Study area
 
The study was conducted in 2010 across the entire state of Uttar Pradesh (UP). This state lies between 23°52’ - 30°24’ N latitude and 77°5’ - 84°38’ E longitude covering over 294,410 km2. Uttar Pradesh is confined on the Shivalik Range which forms the southern foothills of the Himalayas, slopes down into a boulder bed called Bhabhar, the transitional belt running along the entire length of the state is called the Terai and Bhabhar area. It has rich forests, cutting across it are innumerable streams which swell into raging torrents during the monsoon. Average rainfall varies between 600 and 2,500 mm, most of which comes during the monsoon period of the rainy season. The climate of the state is a tropical monsoon. The average temperature varies in the plains from 3 to 4°C in January to 43 to 45°C in May and June. There are three distinct seasons, winter from October to February, summer from March to mid-June, and the rainy season from June to September. The study includes the whole of Uttar Pradesh which will be divided into Gangetic Plains, Terai area, Semi-arid zone and Bundelkhand region different zones (Figure 1). The study area included protected areas, non-protected areas, rivers, lakes, ponds and the marginal areas including, agricultural field, paddy and human habitations.
 
 
Data collection
 
Permission was given to access the data and downloaded the complete eBird basic dataset and again reduced it to checklists from 2008 to 2017. Checklists of Sarus are based on the spot identifiers observations of the bird populations. The incomplete checklists or data and repetitions of spot identifier were eliminated and shortened the repetitive data sets. Once the population trends for the species were estimated, only checklists from eBird locations were used as defined by the “locality ID” and GPS locations, with at least one record for the species. The citizen scientists observed the different numbers of a species at particular sites and GPS; the maximum number of count of the species at those particular locations was determined and others were eliminated. Some of the reported sites were verified during 2008 to 2017 by visiting the individual locations by numerous citizen scientists by the web survey. The survey involved questions related to: the species' location, group size, (that is, the total number of birds present in each sighted group) and current conservation concerns. Population changes were also analyzed for distribution of species that occur on the study area and awareness and concern of local birders, students and public related to species conservation.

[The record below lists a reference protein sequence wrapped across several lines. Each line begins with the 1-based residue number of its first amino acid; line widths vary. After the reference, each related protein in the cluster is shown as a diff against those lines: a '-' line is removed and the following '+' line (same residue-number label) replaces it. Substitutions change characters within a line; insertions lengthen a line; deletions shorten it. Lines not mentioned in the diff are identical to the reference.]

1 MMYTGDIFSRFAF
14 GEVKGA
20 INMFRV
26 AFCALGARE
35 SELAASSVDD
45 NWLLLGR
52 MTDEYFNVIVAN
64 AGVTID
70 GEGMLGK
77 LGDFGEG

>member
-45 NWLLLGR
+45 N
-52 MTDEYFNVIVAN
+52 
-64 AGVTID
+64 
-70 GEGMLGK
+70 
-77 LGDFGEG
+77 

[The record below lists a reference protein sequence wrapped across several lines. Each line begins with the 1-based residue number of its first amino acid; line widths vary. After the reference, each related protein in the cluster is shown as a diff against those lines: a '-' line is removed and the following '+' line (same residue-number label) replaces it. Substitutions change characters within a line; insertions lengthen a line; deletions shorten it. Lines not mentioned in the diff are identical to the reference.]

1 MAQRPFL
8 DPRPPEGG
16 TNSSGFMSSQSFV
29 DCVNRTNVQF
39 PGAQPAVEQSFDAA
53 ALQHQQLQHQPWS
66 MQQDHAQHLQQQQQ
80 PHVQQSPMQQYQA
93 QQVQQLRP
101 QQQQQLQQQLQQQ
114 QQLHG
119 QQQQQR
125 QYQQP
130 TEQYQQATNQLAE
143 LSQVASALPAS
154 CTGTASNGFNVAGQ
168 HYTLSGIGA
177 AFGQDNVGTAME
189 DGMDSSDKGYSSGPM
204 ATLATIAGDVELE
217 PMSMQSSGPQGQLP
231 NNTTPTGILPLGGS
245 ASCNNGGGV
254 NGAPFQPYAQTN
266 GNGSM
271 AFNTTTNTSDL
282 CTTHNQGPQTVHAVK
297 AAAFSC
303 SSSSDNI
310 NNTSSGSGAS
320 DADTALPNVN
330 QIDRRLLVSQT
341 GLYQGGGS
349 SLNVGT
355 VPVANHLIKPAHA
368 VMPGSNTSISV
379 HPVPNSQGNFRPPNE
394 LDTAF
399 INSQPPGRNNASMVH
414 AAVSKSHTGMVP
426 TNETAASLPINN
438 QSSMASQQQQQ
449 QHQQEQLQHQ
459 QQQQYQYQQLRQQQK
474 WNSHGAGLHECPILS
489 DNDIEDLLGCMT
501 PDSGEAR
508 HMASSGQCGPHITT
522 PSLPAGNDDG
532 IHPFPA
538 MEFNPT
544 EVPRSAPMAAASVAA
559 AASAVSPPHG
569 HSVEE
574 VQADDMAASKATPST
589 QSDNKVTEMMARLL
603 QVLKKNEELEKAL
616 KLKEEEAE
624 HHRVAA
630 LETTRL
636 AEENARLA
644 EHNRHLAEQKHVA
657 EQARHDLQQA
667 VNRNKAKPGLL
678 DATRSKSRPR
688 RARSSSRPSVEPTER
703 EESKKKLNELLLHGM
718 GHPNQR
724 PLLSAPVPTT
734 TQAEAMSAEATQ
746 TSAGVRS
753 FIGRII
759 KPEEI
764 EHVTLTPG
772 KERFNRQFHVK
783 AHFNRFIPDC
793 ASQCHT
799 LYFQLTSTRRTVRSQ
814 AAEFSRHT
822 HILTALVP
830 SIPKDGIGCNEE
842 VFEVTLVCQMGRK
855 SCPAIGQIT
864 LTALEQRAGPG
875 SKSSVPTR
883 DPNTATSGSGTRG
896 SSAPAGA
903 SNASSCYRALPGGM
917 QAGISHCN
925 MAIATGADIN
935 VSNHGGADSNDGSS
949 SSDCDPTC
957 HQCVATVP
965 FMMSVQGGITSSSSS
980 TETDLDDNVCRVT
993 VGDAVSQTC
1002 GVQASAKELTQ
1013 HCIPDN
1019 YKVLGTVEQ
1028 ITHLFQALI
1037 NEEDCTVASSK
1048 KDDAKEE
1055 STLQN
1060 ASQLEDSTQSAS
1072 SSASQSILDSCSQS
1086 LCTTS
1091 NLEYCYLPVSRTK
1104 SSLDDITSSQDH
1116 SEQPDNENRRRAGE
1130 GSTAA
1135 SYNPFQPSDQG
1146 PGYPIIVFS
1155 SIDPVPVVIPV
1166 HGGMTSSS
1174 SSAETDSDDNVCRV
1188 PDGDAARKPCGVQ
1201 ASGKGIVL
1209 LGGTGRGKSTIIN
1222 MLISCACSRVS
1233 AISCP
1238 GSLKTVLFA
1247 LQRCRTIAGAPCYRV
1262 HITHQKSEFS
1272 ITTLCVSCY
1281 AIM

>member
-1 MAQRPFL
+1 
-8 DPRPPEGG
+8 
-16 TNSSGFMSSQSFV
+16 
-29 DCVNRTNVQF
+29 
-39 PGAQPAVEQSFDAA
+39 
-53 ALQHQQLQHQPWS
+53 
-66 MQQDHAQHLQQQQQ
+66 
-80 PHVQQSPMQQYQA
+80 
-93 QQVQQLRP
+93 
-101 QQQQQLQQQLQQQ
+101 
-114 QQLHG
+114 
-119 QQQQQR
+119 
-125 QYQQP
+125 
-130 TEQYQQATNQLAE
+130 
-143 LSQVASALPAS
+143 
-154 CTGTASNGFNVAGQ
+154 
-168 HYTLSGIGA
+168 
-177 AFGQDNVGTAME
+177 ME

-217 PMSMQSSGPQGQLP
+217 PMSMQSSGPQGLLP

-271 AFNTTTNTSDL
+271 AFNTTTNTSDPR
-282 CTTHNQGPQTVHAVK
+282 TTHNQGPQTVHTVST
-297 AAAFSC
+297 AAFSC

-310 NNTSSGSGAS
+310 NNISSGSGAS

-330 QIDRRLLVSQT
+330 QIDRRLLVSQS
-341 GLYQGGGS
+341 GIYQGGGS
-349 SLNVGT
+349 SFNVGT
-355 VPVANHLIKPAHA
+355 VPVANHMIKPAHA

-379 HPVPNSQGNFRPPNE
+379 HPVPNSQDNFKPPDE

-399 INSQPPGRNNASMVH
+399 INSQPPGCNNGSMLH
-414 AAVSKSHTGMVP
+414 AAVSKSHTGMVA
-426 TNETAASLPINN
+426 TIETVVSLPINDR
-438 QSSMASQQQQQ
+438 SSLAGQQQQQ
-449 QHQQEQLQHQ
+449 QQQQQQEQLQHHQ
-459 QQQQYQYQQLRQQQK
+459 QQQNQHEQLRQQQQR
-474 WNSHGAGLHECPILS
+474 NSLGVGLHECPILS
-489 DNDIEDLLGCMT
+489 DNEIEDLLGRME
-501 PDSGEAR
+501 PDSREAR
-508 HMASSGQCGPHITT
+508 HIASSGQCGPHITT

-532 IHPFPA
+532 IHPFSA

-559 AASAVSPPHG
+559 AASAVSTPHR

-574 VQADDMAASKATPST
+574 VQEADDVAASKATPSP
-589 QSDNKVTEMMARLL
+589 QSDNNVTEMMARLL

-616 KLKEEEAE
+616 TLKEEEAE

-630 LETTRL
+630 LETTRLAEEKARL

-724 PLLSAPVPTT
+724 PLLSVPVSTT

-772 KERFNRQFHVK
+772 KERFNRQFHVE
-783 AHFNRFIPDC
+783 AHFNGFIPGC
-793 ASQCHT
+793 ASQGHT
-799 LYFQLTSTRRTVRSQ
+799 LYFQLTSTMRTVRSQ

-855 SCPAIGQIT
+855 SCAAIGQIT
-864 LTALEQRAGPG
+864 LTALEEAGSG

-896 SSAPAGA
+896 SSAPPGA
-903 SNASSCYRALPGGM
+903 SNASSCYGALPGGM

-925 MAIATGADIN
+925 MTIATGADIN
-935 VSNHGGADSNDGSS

Statistical analysis
 
Mapping was done using Arc GIS 10.5 software and resulted in various patterns of Sarus sightings in the state. Maps were prepared showing sighting and distribution patterns of Sarus and the comparison of sights in different years. Other statistical data were managed by IBM SPSS software version 20.

 


 RESULTS

Study concluded that a total of 1,902 Sarus were documented by 342 social groups or e-birders from 43 districts of Uttar Pradesh from 2008 to 2017 (Table 1). The adults, sub-adults and juveniles were counted during the observation (Figure 2). There were no observations recorded from 32 districts. Maximum numbers and distribution of Sarus Crane were observed in Ganga basin and a minimum in Bundelkhand region. The overall numbers of sightings increased every year with some declines in-between, that is, four in 2008, 40 in 2009, 22 in 2010, 50 in 2011, 20 in 2012, 29 in 2013, 119 in  2014,  139 in 2015, 926 in 2016, and 553 in 2017 (Figure 3). In comparison, the number of sightings for all consecutive years, shows that the Ganga Basin of Uttar Pradesh (21 districts) has the maximum number of sightings every year (Figures 4 to 14).
 
 
 
 
 
 
 
 
 

 


 DISCUSSION

Indian Sarus Crane (Grus antigone antigone) is one of the tallest flying birds of the world with 1.5 to 1.8 m height and is the only resident breeding crane found in India and south-east Asia (Meine and Archibald, 1996; Singh and Tatu, 2000). Uttar Pradesh is considered to be the stronghold of the Sarus, with the largest population within India. But substantial data collection and records are not available for Uttar Pradesh. In this study, adult, sub-adult and juvenile individuals were enumerated during observations by citizen scientists who reported the data. Most of the individual Sarus were seen in wetlands, ponds, lakes and agricultural fields, because Sarus is a wetlands birds and depends on water for their breeding, feeding and foraging (Kumar and Kanaujia, 2017). Sarus cranes have a preference for shallow water zones and avoid deeper sites and other wetlands for their habitation (Borad et al., 2001), the preferred nesting sites of  Sarus are in marshlands and rice paddies (Sundar, 2009), with varying water depth between 25 and 65 cm (Mukherjee et al., 2000). Population fluctuations across habitats by Sarus are extremely dependent on season (Mukherjee, 1999). Preferred foraging habitats of Sarus cranes include shallow marshes, lakeshores, small streams, and upland pastures (Scott, 1993). Sarus completes its whole breeding cycle in or near the wetlands. Some earlier reports of the demography and habitat use by Sarus Cranes can be found in the report by Vyas (2002).